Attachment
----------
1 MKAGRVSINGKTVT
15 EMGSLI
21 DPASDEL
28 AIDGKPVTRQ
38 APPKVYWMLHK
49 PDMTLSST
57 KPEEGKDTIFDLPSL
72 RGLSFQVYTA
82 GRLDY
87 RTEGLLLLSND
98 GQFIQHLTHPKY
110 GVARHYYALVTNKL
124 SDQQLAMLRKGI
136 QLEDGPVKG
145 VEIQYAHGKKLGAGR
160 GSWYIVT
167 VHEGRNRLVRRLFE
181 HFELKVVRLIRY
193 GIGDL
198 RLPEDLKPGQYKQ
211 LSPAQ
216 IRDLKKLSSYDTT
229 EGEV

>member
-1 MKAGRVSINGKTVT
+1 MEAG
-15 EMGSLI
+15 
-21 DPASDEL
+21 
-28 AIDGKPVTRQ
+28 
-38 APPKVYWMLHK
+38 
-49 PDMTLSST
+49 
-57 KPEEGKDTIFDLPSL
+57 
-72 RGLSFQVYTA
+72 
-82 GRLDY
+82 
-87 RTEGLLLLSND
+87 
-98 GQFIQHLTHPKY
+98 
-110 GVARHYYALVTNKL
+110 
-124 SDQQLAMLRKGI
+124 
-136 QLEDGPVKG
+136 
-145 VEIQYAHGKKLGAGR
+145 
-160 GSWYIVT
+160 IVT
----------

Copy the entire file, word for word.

1 MKAGRVSINGKTVT
15 EMGSLI
21 DPASDEL
28 AIDGKPVTRQ
38 APPKVYWMLHK
49 PDMTLSST
57 KPEEGKDTIFDLPSL
72 RGLSFQVYTA
82 GRLDY
87 RTEGLLLLSND
98 GQFIQHLTHPKY
110 GVARHYYALVTNKL
124 SDQQLAMLRKGI
136 QLEDGPVKG
145 VEIQYAHGKKLGAGR
160 GSWYIVT
167 VHEGRNRLVRRLFE
181 HFELKVVRLIRY
193 GIGDL
198 RLPEDLKPGQYKQ
211 LSPAQ
216 IRDLKKLSSYDTT
229 EGEV

>member
-1 MKAGRVSINGKTVT
+1 MEAG
-15 EMGSLI
+15 
-21 DPASDEL
+21 
-28 AIDGKPVTRQ
+28 
-38 APPKVYWMLHK
+38 
-49 PDMTLSST
+49 
-57 KPEEGKDTIFDLPSL
+57 
-72 RGLSFQVYTA
+72 
-82 GRLDY
+82 
-87 RTEGLLLLSND
+87 
-98 GQFIQHLTHPKY
+98 
-110 GVARHYYALVTNKL
+110 
-124 SDQQLAMLRKGI
+124 
-136 QLEDGPVKG
+136 
-145 VEIQYAHGKKLGAGR
+145 
-160 GSWYIVT
+160 IVT